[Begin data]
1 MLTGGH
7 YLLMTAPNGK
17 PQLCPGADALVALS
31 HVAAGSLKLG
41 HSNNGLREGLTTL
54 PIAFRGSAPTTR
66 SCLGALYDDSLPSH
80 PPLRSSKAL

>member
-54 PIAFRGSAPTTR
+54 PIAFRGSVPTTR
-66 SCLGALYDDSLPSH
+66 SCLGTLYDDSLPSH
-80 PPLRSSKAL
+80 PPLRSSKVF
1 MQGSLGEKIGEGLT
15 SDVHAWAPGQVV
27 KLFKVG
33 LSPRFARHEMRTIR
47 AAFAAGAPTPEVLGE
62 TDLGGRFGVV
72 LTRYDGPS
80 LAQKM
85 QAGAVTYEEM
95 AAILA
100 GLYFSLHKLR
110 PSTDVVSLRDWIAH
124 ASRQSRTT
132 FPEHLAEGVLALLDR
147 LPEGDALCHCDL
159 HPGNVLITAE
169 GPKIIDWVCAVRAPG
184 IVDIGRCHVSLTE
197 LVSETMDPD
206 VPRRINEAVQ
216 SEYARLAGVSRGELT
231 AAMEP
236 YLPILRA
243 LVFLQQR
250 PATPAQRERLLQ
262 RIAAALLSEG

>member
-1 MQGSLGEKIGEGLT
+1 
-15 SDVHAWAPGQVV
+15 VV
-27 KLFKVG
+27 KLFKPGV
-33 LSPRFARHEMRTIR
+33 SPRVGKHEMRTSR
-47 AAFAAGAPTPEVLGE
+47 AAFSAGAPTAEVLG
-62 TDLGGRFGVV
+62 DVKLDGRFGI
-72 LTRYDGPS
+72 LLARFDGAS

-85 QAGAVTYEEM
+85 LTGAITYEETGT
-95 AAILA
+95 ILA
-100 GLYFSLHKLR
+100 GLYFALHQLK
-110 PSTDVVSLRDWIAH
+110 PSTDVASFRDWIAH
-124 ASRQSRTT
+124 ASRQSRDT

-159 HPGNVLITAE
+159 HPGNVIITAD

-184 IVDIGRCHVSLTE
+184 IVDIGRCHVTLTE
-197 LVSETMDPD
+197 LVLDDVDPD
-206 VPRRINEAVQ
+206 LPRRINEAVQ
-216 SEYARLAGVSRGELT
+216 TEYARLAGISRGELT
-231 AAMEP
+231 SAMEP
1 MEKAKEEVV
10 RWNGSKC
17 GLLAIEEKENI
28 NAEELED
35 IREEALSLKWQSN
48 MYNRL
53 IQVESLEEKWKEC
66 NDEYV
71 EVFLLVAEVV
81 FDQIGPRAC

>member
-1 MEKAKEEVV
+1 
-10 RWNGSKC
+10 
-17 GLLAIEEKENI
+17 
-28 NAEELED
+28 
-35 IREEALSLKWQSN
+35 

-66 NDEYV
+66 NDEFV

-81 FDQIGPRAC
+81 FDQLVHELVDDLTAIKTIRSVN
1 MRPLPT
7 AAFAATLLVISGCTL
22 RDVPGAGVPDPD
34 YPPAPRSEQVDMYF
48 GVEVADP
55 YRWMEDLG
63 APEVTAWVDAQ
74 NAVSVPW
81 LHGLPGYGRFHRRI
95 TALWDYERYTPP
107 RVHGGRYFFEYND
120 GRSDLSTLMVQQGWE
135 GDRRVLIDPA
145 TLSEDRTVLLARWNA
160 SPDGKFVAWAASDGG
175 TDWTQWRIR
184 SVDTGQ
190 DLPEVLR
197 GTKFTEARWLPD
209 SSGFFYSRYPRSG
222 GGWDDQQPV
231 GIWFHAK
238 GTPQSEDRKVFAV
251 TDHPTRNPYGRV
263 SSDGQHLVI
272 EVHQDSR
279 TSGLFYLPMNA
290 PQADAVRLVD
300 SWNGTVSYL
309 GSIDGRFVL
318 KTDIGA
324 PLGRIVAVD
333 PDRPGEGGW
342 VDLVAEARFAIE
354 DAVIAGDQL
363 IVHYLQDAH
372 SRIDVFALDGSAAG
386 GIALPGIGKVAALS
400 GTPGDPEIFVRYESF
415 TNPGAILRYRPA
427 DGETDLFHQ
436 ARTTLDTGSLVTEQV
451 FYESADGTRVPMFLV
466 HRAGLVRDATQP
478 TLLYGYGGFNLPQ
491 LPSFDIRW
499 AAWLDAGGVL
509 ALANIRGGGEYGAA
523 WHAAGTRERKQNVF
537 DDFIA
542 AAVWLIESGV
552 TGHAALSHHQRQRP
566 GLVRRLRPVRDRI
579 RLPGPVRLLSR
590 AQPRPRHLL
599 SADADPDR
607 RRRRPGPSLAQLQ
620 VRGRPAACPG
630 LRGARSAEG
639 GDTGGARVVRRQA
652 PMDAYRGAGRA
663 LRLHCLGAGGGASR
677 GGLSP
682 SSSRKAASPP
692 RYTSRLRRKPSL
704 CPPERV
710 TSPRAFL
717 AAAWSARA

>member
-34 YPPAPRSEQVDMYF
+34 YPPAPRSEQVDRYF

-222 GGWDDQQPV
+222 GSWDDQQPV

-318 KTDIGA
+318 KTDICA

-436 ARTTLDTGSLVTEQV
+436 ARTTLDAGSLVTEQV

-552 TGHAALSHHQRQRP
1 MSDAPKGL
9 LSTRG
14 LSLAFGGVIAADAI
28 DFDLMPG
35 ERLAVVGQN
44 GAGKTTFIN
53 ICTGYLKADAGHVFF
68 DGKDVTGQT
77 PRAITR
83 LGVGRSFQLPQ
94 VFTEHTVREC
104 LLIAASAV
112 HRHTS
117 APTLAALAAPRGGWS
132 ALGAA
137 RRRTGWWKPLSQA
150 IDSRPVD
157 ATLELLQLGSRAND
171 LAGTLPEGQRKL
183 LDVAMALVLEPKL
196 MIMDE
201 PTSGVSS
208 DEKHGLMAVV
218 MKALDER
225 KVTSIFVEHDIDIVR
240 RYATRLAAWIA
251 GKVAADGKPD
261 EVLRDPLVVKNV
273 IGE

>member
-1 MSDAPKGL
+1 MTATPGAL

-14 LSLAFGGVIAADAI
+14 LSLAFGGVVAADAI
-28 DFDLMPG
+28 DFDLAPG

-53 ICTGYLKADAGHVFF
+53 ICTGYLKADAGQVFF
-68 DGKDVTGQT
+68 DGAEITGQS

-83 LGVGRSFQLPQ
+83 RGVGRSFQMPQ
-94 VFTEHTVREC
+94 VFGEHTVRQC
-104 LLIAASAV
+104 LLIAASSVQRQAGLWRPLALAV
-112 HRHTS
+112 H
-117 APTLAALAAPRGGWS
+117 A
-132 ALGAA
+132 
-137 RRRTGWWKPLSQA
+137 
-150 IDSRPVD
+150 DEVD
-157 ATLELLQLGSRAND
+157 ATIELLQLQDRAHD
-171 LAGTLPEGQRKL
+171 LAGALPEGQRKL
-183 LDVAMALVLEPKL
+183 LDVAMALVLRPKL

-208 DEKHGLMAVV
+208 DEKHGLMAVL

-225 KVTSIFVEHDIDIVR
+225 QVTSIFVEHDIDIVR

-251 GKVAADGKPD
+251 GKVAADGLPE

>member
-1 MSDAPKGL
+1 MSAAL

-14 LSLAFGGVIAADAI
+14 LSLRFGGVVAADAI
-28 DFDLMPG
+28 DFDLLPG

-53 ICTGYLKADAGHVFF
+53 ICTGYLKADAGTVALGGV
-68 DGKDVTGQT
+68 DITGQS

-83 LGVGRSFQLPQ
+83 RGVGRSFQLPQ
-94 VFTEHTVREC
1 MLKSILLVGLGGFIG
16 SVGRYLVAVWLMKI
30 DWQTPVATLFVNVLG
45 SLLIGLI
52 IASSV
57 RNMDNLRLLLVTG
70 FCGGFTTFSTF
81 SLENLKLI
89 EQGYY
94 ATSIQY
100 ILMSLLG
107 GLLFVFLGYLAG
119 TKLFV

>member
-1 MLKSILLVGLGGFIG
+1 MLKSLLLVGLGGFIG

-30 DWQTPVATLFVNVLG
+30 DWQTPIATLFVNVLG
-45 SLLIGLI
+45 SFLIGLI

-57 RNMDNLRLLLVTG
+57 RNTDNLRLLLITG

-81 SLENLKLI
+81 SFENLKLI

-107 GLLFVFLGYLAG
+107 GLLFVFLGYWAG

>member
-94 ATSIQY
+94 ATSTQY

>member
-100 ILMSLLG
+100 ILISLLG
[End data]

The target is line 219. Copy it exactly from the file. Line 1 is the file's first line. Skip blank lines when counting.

+53 ICTGYLKADAGQVFF